A Poem for a Thursday #7

Photo by Chris Lawton on Unsplash


Czeslaw Milosz was a Polish poet who won the Nobel prize for Literature in 1980. He wrote in Polish and then he and others translated his poetry into English. He "wrote of the past in a tragic, ironic style that nonetheless affirmed the value of human life." His poem "And yet the books" will appeal to any book lover.

And yet the books will be there on the shelves, separate beings,
That appeared once, still wet
As shining chestnuts under a tree in autumn,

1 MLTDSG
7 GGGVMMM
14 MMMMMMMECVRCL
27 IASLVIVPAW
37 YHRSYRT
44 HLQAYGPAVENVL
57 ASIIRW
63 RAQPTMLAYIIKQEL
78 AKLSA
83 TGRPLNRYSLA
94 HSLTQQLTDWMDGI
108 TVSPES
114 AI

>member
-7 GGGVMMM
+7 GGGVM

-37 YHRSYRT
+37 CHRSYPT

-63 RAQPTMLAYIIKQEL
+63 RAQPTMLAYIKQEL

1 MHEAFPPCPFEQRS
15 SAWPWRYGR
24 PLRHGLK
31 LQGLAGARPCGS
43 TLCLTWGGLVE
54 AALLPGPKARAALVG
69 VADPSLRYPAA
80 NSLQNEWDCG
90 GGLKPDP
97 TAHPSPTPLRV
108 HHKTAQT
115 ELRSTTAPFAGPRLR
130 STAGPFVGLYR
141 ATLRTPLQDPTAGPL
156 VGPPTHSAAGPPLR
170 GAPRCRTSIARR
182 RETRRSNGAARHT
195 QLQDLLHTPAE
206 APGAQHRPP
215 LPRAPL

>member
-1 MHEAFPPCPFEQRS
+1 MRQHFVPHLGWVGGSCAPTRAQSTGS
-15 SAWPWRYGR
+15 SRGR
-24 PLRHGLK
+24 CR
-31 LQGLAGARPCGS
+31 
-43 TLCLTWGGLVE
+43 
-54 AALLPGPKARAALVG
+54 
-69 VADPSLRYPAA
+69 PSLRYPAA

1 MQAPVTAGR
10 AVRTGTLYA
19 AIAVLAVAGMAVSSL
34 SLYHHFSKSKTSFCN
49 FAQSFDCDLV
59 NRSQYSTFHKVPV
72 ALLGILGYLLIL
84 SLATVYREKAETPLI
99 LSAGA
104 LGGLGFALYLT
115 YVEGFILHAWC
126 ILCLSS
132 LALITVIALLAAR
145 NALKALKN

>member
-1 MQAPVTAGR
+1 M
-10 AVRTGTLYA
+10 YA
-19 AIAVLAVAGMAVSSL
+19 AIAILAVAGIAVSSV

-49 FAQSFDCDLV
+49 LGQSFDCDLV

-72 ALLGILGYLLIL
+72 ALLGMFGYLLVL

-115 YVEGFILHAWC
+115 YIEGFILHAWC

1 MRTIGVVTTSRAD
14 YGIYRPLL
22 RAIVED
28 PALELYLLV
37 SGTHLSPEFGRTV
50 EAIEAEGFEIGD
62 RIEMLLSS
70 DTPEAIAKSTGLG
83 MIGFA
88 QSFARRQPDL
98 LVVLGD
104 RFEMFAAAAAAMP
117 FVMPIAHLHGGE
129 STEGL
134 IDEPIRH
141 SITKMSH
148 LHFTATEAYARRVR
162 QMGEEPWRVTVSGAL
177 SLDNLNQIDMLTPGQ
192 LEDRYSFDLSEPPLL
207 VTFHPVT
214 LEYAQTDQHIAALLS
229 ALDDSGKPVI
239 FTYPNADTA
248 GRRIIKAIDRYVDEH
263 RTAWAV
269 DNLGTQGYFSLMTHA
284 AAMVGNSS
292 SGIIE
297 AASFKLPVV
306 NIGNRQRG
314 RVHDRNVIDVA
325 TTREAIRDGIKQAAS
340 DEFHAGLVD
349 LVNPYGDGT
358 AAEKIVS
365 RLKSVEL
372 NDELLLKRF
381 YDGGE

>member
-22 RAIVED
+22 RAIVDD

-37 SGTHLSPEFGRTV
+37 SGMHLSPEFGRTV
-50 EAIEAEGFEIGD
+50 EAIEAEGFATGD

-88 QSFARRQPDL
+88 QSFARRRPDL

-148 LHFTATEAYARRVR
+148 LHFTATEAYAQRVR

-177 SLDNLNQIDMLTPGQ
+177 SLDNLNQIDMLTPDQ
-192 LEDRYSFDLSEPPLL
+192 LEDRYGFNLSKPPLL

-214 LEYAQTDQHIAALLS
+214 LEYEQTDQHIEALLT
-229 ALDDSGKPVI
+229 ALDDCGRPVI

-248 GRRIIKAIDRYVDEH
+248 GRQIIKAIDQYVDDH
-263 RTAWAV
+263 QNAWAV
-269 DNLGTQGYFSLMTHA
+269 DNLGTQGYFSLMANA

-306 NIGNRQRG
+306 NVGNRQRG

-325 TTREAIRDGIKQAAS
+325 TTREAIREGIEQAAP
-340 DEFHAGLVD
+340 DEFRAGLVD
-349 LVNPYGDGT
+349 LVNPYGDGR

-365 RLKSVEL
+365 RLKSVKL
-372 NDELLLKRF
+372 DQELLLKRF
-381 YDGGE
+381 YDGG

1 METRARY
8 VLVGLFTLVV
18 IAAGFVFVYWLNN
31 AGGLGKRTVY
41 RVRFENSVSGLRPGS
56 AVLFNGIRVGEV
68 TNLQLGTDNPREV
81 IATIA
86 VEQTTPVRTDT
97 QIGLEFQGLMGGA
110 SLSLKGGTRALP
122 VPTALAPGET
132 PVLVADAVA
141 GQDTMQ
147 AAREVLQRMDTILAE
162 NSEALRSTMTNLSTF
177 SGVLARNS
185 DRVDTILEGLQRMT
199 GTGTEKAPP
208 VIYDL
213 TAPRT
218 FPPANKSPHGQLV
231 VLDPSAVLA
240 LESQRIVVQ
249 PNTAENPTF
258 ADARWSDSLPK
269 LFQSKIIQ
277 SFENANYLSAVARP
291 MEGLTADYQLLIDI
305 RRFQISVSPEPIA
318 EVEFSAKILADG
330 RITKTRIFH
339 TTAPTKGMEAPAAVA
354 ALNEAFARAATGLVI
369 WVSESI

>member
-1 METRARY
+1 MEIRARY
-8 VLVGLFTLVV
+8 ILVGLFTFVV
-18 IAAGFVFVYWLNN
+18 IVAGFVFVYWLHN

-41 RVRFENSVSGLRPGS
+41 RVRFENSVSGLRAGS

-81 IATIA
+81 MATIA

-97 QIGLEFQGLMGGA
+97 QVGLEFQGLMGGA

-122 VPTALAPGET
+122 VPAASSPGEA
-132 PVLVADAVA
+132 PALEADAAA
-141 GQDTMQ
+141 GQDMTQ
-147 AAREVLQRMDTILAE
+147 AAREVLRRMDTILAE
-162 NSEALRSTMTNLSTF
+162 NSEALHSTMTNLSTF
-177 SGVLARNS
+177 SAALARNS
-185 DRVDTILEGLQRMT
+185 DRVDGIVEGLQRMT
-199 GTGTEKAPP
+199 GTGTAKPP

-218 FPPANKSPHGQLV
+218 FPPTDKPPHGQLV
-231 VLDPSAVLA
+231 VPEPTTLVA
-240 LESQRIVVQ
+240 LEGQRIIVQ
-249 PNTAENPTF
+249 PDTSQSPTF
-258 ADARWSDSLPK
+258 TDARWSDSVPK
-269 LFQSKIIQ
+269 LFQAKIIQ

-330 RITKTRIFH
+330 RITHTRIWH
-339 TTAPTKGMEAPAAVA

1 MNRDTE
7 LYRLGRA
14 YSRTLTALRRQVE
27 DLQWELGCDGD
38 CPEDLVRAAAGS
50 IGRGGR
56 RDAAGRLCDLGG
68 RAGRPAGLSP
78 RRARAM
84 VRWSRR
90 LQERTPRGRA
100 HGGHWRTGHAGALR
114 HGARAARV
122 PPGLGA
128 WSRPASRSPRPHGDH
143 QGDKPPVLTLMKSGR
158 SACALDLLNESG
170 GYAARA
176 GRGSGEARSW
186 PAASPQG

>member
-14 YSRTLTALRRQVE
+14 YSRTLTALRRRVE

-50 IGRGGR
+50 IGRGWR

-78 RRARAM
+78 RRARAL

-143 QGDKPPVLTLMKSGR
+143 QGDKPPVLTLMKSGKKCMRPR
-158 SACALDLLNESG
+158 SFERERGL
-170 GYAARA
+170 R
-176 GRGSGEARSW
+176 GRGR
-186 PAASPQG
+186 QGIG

And, touched, coddled, began to live
In spite of fires on the horizon, castles blown up,
Tribes on the march, planets in motion.
"We are," they said, even as their pages
Were being torn out, or a buzzing flame
Licked away their letters. So much more durable
Than we are, whose frail warmth
Cools down with memory, disperses, perishes.
I imagine the earth when I am no more:
Nothing happens, no loss, it's still a strange pageant,
Women's dresses, dewy lilacs, a song in the valley.
Yet the books will be there on the shelves, well born,
Derived from people, but also from radiance, heights.

And yet the books
Czeslaw Milosz

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